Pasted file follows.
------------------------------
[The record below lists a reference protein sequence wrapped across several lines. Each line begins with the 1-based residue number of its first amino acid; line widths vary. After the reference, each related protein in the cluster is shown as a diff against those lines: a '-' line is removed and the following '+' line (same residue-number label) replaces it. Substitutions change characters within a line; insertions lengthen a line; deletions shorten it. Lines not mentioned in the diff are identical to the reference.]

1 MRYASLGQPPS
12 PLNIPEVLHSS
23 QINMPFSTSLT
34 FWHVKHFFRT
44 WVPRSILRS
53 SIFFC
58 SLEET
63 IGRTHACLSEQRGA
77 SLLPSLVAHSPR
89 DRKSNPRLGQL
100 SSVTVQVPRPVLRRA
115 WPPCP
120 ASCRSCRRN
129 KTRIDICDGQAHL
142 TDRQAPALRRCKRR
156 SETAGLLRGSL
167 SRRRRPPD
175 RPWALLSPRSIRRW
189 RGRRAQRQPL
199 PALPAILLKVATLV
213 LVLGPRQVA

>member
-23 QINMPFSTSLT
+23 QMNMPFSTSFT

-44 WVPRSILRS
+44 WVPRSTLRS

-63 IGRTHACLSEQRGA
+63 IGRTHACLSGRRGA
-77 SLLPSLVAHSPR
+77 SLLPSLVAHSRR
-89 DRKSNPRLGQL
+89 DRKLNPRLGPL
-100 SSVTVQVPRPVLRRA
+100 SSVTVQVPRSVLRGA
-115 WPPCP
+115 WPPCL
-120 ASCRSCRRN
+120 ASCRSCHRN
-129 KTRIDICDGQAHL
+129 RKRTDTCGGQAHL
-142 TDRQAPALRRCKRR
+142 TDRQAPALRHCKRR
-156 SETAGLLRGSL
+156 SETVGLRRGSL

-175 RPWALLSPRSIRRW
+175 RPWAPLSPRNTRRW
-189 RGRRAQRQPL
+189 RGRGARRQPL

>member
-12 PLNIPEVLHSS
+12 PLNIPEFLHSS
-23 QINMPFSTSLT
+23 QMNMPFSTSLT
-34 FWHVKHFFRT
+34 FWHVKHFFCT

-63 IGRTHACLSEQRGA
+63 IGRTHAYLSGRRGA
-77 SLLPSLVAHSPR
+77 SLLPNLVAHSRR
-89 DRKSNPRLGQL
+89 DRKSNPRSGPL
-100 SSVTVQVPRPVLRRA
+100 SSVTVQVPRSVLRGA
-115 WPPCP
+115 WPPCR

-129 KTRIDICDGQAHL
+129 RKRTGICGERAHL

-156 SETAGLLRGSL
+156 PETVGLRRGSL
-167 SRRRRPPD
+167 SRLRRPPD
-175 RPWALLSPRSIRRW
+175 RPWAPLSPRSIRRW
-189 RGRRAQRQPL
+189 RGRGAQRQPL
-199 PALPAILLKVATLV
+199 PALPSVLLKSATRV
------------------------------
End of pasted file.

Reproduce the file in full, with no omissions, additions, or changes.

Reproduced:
[The record below lists a reference protein sequence wrapped across several lines. Each line begins with the 1-based residue number of its first amino acid; line widths vary. After the reference, each related protein in the cluster is shown as a diff against those lines: a '-' line is removed and the following '+' line (same residue-number label) replaces it. Substitutions change characters within a line; insertions lengthen a line; deletions shorten it. Lines not mentioned in the diff are identical to the reference.]

1 MRYASLGQPPS
12 PLNIPEVLHSS
23 QINMPFSTSLT
34 FWHVKHFFRT
44 WVPRSILRS
53 SIFFC
58 SLEET
63 IGRTHACLSEQRGA
77 SLLPSLVAHSPR
89 DRKSNPRLGQL
100 SSVTVQVPRPVLRRA
115 WPPCP
120 ASCRSCRRN
129 KTRIDICDGQAHL
142 TDRQAPALRRCKRR
156 SETAGLLRGSL
167 SRRRRPPD
175 RPWALLSPRSIRRW
189 RGRRAQRQPL
199 PALPAILLKVATLV
213 LVLGPRQVA

>member
-23 QINMPFSTSLT
+23 QMNMPFSTSFT

-44 WVPRSILRS
+44 WVPRSTLRS

-63 IGRTHACLSEQRGA
+63 IGRTHACLSGRRGA
-77 SLLPSLVAHSPR
+77 SLLPSLVAHSRR
-89 DRKSNPRLGQL
+89 DRKLNPRLGPL
-100 SSVTVQVPRPVLRRA
+100 SSVTVQVPRSVLRGA
-115 WPPCP
+115 WPPCL
-120 ASCRSCRRN
+120 ASCRSCHRN
-129 KTRIDICDGQAHL
+129 RKRTDTCGGQAHL
-142 TDRQAPALRRCKRR
+142 TDRQAPALRHCKRR
-156 SETAGLLRGSL
+156 SETVGLRRGSL

-175 RPWALLSPRSIRRW
+175 RPWAPLSPRNTRRW
-189 RGRRAQRQPL
+189 RGRGARRQPL

>member
-12 PLNIPEVLHSS
+12 PLNIPEFLHSS
-23 QINMPFSTSLT
+23 QMNMPFSTSLT
-34 FWHVKHFFRT
+34 FWHVKHFFCT

-63 IGRTHACLSEQRGA
+63 IGRTHAYLSGRRGA
-77 SLLPSLVAHSPR
+77 SLLPNLVAHSRR
-89 DRKSNPRLGQL
+89 DRKSNPRSGPL
-100 SSVTVQVPRPVLRRA
+100 SSVTVQVPRSVLRGA
-115 WPPCP
+115 WPPCR

-129 KTRIDICDGQAHL
+129 RKRTGICGERAHL

-156 SETAGLLRGSL
+156 PETVGLRRGSL
-167 SRRRRPPD
+167 SRLRRPPD
-175 RPWALLSPRSIRRW
+175 RPWAPLSPRSIRRW
-189 RGRRAQRQPL
+189 RGRGAQRQPL
-199 PALPAILLKVATLV
+199 PALPSVLLKSATRV